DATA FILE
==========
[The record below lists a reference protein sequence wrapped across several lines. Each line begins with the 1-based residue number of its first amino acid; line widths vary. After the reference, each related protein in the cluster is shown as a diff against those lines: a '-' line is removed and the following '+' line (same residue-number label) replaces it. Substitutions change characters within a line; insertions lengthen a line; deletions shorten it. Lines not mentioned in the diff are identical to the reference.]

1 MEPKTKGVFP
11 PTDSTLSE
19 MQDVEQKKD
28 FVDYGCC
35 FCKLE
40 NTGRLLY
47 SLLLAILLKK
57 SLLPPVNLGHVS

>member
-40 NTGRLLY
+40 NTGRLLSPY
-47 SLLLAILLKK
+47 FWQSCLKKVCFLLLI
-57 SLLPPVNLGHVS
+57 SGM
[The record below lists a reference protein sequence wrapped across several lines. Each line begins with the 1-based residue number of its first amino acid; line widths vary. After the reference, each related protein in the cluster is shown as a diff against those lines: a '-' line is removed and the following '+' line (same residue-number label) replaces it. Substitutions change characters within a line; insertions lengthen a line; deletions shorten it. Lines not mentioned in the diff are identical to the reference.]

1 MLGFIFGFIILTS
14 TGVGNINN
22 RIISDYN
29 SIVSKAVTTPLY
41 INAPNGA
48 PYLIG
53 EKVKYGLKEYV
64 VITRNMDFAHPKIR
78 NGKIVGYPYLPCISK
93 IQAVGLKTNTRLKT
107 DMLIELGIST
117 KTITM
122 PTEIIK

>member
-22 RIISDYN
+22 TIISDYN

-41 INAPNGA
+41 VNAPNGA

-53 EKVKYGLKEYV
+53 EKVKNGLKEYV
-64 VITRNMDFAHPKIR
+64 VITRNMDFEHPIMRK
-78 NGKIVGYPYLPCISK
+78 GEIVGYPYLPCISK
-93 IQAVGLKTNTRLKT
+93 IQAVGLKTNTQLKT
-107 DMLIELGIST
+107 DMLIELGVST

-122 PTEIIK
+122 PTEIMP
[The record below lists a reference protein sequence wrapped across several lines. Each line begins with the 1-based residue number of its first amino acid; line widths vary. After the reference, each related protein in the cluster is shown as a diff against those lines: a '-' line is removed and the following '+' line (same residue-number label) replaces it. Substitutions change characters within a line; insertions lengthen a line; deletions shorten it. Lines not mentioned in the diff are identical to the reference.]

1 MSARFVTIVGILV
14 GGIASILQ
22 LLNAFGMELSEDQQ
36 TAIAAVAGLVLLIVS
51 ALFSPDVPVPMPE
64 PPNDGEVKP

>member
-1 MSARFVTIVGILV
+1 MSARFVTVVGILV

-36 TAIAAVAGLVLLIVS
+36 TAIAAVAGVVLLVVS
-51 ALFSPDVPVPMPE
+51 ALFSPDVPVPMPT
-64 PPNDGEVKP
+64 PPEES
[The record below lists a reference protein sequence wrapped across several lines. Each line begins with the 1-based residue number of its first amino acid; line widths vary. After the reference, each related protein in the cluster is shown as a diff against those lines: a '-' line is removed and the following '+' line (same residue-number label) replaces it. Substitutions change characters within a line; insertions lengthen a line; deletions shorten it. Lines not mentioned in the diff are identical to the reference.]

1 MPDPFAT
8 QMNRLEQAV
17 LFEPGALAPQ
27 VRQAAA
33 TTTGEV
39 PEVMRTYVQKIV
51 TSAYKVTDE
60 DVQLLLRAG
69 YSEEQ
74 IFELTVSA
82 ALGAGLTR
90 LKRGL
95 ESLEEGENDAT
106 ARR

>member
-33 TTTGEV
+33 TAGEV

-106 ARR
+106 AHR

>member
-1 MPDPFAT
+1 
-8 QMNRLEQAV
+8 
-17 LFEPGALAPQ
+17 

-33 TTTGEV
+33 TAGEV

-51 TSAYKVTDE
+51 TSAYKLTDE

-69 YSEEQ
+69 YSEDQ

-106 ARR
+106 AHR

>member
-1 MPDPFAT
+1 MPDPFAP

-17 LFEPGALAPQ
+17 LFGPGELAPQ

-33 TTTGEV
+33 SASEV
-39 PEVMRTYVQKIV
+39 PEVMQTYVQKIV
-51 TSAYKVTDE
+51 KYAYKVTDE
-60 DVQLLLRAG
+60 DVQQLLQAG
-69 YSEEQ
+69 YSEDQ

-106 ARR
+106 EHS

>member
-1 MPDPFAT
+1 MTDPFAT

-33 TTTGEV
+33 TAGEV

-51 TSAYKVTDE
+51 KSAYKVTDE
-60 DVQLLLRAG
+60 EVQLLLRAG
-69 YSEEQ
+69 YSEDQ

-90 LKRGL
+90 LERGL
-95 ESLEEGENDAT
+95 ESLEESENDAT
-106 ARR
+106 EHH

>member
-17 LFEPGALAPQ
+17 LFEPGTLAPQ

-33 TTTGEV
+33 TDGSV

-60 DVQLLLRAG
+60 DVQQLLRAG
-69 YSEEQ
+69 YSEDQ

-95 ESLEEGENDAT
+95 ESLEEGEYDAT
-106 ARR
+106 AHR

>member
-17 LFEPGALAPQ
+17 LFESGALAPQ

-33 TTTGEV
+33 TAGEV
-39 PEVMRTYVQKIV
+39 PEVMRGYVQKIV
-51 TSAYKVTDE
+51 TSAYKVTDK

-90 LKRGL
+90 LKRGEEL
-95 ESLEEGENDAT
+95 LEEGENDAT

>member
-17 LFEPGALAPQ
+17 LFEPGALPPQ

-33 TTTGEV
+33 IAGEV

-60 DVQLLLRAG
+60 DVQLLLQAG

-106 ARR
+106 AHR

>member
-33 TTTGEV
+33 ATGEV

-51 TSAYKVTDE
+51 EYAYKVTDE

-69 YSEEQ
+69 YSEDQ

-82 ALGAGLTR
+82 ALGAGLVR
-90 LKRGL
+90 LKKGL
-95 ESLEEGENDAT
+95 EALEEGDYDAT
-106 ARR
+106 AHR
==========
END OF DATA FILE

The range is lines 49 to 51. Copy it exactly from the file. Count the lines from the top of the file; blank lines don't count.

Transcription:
1 MSARFVTIVGILV
14 GGIASILQ
22 LLNAFGMELSEDQQ